Prior to last season, the Portland Trail Blazers appeared to be in the beginning of a re-building phase after losing 4 starters to free agency following a first round exit in the playoffs. The team was built around all-star forward LaMarcus Aldridge, who had spent 9 seasons with Portland and was a 4x All-NBA player. However, frustrations grew when the Trail Blazers had only won 1 playoff series during Aldridge’s tenure and he eventually opted to sign with the San Antonio Spurs.

It then became a top priority for General Manager Neil Olshey to lock-in rising all-star Damian Lillard who signed a 5 year, $120 million contract extension last summer. Lillard was rated one of the top point guards in the league but many analysts predicted Portland missing the playoffs due to the loss of Aldridge and lack of team support. Then the Trail Blazers decided to shock the league by finishing 5th in the Western Conference with a 44-38 record. They then went on to eliminate the Clippers in 6 games in the first round and even captured a victory against the 73-9 Warriors in the second round. Both opponents were missing their star player and Portland took advantage.

Damian Lillard was stellar throughout the season, averaging career highs with 25.1 points and 6.8 rebounds while finishing on the All-NBA Second Team. It was pretty weird how he somehow did not make the all-star team but Portland had no problem with their franchise player getting extra rest while also having more motivation and something to prove to the rest of the league. Lillard has not only grown into a top player in the NBA, but has grown as a leader on and off the court. His ability to lead both vocally and by setting an example has elevated the play of his fellow teammates. His loyalty and community work has also made him a very popular individual in the city. As long as the Trail Blazers have Lillard, they will remain contenders.

A big reason that Portland has been able to exceed expectations is due to the play of the 2016 Most Improved Player. After spending his first 2 seasons primarily coming off the bench, C.J. McCollum increased his scoring average from 6.8 to 20.8 points per game while also averaging career highs in field goal percentage (44.8%), 3 point percentage (41.7%), rebounds (3.2), assists (4.3), and steals (1.2). With McCollum’s elevated play, the Trail Blazers had one of the league’s deadliest backcourt duos. The Trail Blazers showed their support and trust by rewarding him with a 4 year, $106 million contract a few months ago. McCollum is excited to be here as well, stating “Since I arrived in Oregon I’ve considered it home and look forward to building something special, not only on the court, but in the community as well.”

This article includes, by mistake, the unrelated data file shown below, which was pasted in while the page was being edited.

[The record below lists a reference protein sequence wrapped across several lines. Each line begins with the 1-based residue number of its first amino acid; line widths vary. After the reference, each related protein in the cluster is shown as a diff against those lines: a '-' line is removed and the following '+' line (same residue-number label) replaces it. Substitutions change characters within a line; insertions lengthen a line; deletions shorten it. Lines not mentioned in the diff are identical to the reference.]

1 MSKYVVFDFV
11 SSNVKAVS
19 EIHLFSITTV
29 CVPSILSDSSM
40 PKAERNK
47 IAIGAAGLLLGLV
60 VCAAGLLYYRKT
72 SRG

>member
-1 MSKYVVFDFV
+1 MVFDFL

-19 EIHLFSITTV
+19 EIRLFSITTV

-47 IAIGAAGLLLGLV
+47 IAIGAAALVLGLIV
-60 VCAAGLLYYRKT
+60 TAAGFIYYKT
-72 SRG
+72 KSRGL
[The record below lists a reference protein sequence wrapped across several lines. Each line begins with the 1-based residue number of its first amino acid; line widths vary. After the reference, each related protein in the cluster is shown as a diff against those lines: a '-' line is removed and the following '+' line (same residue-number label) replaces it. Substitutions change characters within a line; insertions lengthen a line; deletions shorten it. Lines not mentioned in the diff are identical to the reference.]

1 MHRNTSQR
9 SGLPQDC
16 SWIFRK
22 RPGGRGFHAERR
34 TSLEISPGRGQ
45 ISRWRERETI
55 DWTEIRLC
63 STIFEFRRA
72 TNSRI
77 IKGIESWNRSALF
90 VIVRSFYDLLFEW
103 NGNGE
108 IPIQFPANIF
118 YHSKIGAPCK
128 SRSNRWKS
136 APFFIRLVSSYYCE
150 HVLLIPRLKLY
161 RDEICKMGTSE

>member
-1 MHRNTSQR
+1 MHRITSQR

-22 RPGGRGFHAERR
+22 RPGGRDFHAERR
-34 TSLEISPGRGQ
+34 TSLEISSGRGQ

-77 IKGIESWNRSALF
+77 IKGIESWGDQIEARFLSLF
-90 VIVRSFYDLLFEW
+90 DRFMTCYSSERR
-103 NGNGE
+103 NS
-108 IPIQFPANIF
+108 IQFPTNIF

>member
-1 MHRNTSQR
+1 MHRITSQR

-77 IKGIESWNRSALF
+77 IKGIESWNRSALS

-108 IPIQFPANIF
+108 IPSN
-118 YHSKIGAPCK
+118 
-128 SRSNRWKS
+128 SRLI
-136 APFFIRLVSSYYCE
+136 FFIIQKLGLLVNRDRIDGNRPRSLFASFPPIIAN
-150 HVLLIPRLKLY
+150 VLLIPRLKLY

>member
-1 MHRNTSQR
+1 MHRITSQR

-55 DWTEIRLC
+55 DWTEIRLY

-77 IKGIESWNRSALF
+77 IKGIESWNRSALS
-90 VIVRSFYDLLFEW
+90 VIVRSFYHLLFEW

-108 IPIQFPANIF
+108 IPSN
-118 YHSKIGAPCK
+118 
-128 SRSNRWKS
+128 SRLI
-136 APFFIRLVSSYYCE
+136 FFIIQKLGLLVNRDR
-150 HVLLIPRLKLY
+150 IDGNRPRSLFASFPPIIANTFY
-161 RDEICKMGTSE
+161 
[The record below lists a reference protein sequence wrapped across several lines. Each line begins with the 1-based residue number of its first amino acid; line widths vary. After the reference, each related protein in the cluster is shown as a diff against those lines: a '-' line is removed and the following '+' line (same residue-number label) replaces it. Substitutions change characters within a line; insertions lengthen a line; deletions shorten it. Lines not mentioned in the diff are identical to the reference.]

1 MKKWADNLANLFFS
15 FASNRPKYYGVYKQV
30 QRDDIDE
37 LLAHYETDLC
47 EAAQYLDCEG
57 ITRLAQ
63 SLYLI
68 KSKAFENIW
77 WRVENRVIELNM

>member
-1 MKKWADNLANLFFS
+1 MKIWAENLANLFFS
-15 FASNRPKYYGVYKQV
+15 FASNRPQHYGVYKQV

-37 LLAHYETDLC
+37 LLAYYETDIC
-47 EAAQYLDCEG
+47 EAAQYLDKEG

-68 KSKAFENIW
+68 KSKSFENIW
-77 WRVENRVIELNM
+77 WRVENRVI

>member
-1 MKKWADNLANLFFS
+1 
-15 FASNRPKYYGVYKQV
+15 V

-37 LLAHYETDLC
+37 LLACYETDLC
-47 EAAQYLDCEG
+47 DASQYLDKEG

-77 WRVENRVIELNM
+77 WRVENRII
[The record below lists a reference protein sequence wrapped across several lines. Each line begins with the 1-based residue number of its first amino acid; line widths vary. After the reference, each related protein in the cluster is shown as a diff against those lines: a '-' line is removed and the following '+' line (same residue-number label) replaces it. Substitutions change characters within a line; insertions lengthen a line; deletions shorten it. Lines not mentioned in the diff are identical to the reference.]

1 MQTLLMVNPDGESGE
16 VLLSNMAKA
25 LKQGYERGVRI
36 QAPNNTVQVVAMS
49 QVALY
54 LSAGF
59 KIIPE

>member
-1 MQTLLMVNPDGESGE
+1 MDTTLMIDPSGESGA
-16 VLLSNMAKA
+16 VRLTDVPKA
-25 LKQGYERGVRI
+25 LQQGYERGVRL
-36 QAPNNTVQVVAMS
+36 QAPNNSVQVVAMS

The Trail Blazers have also developed a solid supporting cast around Lillard and McCollum. Al-Farouq Aminu and Mason Plumlee shined in the starting line-up and Ed Davis brought a new surge of confidence and energy off the bench. This past summer, the Trail Blazers also added Evan Turner and veteran champion Festus Ezeli. With a core of young prospects, they also remain one of the youngest teams in the NBA. While the sky is the limit for each player on the team to improve, the Blazers are still one or two pieces away from becoming championship contenders.

The Western Conference remains competitive, with the San Antonio Spurs and Golden State Warriors predicted to finish at the top. Beating either of these teams in a 7 game series is highly unlikely for this current Portland squad, so developing the young core will remain the plan for Neil Olshey and Head Coach Terry Stotts. If the Trail Blazers are to become serious contenders in the near future, they will need to add another star player either through the draft or free agency. Portland currently owns all of their future first round draft picks after trading away their 2014-2016 first rounders. While it is uncommon for blockbuster/deadline trades to happen in the NBA, there are always big names entering free agency. Acquiring a big man capable of taking over offensively would be the perfect fit in the Trail Blazers system.

Last season was a positive sign for the Trail Blazers, especially for a franchise who has had their fair share of bad luck over the years. This dates back to 1983 when they passed on Michael Jordan to draft big man Sam Bowie. MJ ended up having a “decent” career while Bowie battled injuries and failed to live up to his potential. In more recent years, the Trail Blazers also faced some bad luck when their #1 overall pick Greg Oden also failed to have a successful NBA career due to nagging knee injuries. To add insult to injury, the #2 pick Kevin Durant emerged into one of the league’s best players. Then all-star Brandon Roy was forced to retire early due to knee injuries. It’s hard not to imagine what the Trail Blazers would be like if Roy and Oden had stayed healthy. If there is one positive butterfly effect, it is that they had a high enough draft pick to select Damian Lillard and label him as the new face of the franchise. Portland has their building block, so now it all comes down to developing the team and heading in the right direction. Keep an eye out, the Trail Blazers WILL be a team to watch for the upcoming years. Their season tips off on October 25th when they host the visiting Utah Jazz.

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